Theological seminary established to meet higher demands and requirements
(LWI) - Training evangelists and pastors is a priority for the Lutheran Church of Rwanda (LCR). Since its formation in 1995, the church has grown from 200 to 8,000 members in 60 congregations throughout the country. Currently, the LCR is scaling up its theological training to meet the need for qualified persons in pastoral ministry.
In addition, new regulations by the Rwandan government make that even more urgent: In 2018, it proposed a law that ordained pastors of all denominations must have the equivalent of a bachelor’s or master’s degree in theology or education to continue to serve their congregations.
Religious leaders of all denominations are now working out how to meet the country’s new education regulations.
Evangelists are a pillar of the church
Part of the pastoral challenge stems from how Rwandan churches are led, explains Bishop Evalister Mugabo of the LCR. Right now, the church has 39 pastors. But the church is led primarily by non-ordained evangelists, many of whom have been trained at Rwanda’s Bible school, the Theological Education and Leadership Development (TELD).
However, the bishop explained that TELD is only a steppingstone for those who want to become ordained. What Rwanda desperately needs, he said, is its own seminary.
“For Rwandan Lutheran evangelists, these new government regulations are a surmounting challenge,” said Mugabo. They require traveling to study in other countries, such as Tanzania. That is too expensive for most and entails the hardship of being away from their congregations, communities and families. Thus, the LCR is currently establishing the Lutheran Theological and Leadership College.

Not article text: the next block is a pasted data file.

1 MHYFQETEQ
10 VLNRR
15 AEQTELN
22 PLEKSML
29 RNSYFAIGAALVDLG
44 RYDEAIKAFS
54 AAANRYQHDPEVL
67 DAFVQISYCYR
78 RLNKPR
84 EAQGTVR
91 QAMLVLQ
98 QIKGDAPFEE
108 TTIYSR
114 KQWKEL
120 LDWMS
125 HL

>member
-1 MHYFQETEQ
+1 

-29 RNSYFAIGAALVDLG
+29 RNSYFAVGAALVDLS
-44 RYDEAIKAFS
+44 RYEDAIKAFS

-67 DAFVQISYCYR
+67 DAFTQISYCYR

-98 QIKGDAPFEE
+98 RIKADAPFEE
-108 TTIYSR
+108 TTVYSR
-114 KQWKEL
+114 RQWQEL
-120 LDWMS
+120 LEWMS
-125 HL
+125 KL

“Seminary is different from Bible school,” Mugabo said. “The Bible school is like an incubation center. We bring students to Bible school to be able to serve the congregations. From there, those willing and capable can do their bachelor’s degree.”
“Evangelists and pastors who went through the study programs were trained in Lutheran identity and faith. When they return to their congregations, they implement what they have learned,” Mugabo said. “That’s what helps the church grow.”
Theological training for a growing church
The LCR was formed in 1995 by Rwandan refugees returning from Tanzania after the genocide against the Tutsi people. Almost from its inception, the LCR has known it needs evangelists to reach the entire country, said Ntidendereza David, a pastor and principal of TELD.